According to the Association of European Airlines around 6.2 million European passengers had their luggage delayed or lost in 2007. This covers everything from “It’s on the next flight” to “Your bag no longer exists at any meaningful level in this universe.” It costs the airlines millions of pounds each year and even today as I write, it’s been announced that Emirates is trialling a new method of “chipping” baggage in order to ensure its safe arrival. Whatever the outcome, it’s annoying and often highly inconvenient not to have your things when you’re abroad and a number of companies offer a personal luggage service so that your luggage travels separately from you.
Just think – no more lengthy check-in queues, no trawling heavy suitcases from the car-park, no pacing up and down luggage carousels and no more pondering why your suitcase has visited more countries than you have.
I looked at a number of companies offering this service and there seemed to be some common issues. Firstly, they didn’t pick up at weekends and so either you’d have to miss work (because let’s face it, you will definitely need a decent job to afford this lot) or lug all your stuff to your workplace – which sort of defeats the purpose of the exercise.
Secondly, they tend to pick up your things several days before you go and deliver it back to your home again in a similar timeframe. Now, as an average bloke, I dislike shopping for clothes and consequently I possess a modest collection which caters for my needs very nicely. If I were to use this service for my two week holiday, I would effectively have to have a three week supply of things (since laundry on holiday is a no-no). This, I calculated, is 21 pairs of boxer shorts. Such a collection of pants is beyond the dreams of avarice as far as I am concerned and it’s not just a wondrous collection of smalls I would need either. Most of my wardrobe would go into my suitcase and I would be left either side of my holiday parading around in the remainder – another day out in my dinner jacket then.
It was also unclear what your luggage does before you turn up. I am no hotelier, but I would be unhappy having to deal with ownerless luggage for a couple of days. As the owner, I would be equally unhappy not knowing who was looking after my stuff especially since some of the sites also specify the bags must remain unlocked for security reasons when you hand them over. With my priceless collection of pants inside – are they mad?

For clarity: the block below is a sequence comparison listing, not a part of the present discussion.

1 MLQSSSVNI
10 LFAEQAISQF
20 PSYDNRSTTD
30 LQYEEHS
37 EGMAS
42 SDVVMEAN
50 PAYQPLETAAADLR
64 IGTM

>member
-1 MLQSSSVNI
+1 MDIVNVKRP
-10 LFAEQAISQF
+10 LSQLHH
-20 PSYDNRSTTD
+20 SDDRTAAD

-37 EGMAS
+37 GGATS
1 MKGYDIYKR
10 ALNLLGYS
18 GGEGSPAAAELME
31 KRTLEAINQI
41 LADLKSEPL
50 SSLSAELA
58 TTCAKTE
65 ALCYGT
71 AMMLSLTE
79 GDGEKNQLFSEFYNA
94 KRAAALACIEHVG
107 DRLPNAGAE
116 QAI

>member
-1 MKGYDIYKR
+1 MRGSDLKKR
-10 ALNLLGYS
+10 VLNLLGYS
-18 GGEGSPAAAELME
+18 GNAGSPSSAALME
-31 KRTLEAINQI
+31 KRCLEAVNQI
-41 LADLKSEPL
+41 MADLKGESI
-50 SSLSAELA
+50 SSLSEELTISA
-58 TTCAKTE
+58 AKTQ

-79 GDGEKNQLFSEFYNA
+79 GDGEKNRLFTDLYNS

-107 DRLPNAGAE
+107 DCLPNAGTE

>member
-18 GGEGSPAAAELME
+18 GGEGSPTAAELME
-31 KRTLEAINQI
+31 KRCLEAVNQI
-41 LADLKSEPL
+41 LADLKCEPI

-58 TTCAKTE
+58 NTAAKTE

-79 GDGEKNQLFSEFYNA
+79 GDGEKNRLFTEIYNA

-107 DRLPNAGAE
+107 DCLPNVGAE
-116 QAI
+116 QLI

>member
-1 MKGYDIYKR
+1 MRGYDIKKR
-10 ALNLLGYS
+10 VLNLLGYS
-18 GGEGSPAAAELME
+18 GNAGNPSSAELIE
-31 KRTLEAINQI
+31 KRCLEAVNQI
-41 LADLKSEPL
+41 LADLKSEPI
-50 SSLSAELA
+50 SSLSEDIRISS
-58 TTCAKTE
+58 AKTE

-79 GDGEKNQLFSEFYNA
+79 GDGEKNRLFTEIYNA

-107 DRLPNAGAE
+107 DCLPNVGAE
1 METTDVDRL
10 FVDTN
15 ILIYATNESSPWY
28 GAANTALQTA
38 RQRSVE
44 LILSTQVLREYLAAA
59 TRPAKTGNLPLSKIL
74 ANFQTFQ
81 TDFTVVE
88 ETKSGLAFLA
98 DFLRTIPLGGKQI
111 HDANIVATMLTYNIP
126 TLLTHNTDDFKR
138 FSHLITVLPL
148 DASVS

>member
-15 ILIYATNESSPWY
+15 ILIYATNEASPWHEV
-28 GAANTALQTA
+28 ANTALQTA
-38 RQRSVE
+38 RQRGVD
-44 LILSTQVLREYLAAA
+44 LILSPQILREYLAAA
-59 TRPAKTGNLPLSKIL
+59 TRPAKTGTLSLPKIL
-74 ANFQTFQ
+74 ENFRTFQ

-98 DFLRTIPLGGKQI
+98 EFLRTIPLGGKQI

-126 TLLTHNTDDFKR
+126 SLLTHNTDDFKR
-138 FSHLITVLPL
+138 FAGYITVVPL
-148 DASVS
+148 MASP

My main issue was with the prices though. Even the more “reasonable” ones are still quite expensive and unless you are pretty well off or incredibly lazy then I think most people would prefer to lumber around with their bags. Where these services would be useful is for elderly and/or disabled people though I would be surprised if many could afford the prices.
People with children might want to use this service as well, so I invented a fictional family of four who were off skiing for a week (I know I use skiing a lot, but it’s a useful and popular hobby to illustrate the point). They all have skis and boots and two large suitcases for the adults and two smaller ones for the kids. The prices to get to France and back in April 2008 are as follows:
|Website||Pick Up Date in UK||Luggage Returned to UK||Boxer Shorts Factor (days)||Cost (£)|
As you can see, at best, the cost is like taking an extra person with you. At worst, it’s the cost of a family holiday somewhere warm for a week. It might be worth noting however, that depending on your chosen airline (see article Luggage costs – weighing you down?), the same fictional family could well incur an extra £140 worth of extra baggage costs – even if they carried their own things.
Even so, despite it being a convenient concept, the practicalities of baggage couriering mean that I’d prefer to save the cash and take my own luggage with me on an extra holiday that year.
All prices correct as at 3 March 2008
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